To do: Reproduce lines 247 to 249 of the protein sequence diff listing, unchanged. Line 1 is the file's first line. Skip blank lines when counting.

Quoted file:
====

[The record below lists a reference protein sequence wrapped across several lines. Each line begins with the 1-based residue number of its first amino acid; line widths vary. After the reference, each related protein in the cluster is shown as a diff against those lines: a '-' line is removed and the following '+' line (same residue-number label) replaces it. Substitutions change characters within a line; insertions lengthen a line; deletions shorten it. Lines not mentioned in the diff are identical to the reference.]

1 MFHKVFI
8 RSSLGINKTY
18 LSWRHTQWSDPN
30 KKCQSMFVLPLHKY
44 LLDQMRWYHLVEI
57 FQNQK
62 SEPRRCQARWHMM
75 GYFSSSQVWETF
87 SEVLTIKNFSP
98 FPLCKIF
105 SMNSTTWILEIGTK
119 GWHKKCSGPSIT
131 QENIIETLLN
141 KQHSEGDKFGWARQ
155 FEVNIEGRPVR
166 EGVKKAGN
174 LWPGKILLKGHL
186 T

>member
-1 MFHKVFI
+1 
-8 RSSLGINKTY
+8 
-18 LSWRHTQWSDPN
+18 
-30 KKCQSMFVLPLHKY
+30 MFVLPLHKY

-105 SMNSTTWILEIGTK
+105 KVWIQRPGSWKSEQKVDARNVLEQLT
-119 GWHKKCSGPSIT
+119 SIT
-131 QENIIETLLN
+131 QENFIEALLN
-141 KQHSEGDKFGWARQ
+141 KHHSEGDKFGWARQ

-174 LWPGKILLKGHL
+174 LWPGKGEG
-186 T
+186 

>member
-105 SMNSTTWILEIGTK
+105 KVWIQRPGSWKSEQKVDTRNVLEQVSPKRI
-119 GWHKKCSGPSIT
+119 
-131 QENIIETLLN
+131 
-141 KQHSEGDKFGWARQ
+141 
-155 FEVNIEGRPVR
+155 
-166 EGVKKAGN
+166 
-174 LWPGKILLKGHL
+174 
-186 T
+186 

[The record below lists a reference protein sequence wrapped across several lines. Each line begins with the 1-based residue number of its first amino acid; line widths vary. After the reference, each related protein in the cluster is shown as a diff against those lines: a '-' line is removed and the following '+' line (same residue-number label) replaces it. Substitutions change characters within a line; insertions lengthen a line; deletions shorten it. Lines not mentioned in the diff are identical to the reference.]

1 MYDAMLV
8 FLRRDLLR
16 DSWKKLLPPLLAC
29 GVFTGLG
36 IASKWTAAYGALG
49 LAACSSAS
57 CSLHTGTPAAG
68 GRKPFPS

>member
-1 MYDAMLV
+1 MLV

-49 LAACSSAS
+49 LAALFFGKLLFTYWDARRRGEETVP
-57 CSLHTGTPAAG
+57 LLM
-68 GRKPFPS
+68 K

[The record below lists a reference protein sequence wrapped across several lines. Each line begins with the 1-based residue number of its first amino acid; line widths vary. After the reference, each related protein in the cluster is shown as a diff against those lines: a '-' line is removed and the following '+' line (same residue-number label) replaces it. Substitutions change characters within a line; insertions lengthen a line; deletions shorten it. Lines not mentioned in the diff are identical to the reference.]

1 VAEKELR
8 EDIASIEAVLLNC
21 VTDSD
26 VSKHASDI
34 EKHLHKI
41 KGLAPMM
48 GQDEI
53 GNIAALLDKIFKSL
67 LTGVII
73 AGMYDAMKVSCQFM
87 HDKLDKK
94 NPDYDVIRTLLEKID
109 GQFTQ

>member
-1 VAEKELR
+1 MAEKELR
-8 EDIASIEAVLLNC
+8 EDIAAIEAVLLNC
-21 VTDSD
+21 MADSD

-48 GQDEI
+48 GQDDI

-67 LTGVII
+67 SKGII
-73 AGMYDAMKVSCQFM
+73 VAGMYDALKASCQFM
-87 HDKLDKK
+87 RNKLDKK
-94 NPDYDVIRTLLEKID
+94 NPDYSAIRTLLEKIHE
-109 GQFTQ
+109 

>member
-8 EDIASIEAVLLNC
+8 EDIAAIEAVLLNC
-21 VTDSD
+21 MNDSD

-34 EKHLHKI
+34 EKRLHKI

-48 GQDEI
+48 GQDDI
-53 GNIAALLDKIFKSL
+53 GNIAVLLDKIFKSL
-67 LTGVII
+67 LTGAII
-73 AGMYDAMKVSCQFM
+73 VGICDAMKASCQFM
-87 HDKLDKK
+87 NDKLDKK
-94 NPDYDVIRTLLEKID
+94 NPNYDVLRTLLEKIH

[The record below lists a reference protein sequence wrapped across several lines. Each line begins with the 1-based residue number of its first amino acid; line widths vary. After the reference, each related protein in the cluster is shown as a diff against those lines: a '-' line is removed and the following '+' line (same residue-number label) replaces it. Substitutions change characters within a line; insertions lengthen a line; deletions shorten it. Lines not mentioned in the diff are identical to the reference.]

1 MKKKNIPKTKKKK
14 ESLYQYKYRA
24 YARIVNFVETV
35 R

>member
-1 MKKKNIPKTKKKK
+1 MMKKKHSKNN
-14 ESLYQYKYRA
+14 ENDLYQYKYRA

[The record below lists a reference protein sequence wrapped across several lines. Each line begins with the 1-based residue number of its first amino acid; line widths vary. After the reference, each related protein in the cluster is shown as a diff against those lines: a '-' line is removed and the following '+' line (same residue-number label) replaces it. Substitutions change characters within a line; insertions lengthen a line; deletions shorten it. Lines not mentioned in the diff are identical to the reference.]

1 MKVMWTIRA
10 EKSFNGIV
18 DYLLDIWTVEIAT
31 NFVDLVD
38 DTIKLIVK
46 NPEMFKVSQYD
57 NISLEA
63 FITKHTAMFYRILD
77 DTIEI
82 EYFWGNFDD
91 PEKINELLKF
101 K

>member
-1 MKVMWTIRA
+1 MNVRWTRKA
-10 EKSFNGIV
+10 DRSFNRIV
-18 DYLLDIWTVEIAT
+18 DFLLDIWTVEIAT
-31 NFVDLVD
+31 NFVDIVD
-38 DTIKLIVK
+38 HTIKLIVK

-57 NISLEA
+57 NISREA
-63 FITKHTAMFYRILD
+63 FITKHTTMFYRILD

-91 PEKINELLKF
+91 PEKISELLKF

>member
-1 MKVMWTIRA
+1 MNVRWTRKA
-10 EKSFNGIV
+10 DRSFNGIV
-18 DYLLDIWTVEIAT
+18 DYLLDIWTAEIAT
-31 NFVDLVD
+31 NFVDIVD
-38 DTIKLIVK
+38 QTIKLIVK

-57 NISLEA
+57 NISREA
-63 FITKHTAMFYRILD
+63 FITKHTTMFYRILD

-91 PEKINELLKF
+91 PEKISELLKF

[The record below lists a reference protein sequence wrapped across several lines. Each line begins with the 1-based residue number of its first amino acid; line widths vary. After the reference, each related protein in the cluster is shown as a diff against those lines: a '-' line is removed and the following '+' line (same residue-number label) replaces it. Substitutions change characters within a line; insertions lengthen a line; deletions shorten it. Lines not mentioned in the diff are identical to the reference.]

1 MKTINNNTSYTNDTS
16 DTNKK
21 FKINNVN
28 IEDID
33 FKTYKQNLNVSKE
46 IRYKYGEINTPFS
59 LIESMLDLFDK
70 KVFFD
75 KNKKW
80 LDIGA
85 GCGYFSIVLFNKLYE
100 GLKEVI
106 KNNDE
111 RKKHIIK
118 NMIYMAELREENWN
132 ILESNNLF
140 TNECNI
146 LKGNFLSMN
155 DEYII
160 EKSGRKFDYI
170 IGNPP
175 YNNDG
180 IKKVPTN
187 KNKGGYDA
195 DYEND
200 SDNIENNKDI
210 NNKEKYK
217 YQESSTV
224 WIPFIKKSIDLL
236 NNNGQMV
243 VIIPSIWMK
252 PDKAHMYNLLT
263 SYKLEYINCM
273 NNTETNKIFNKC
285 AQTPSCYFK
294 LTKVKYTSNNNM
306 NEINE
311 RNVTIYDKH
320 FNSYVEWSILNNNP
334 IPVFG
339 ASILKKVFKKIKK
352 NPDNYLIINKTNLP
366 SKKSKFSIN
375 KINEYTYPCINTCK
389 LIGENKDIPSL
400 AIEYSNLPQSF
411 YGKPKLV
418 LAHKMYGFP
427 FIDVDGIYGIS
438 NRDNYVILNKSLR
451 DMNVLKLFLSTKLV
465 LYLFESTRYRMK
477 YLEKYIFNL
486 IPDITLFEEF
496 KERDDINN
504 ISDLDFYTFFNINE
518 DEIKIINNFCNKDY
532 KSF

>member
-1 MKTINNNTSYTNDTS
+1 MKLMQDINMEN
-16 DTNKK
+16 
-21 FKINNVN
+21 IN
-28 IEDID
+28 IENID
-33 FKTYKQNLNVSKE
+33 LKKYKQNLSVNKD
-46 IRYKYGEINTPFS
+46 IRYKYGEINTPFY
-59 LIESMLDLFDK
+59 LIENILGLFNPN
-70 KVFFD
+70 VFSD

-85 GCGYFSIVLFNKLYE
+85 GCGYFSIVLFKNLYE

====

-16 DTNKK
+16 
-21 FKINNVN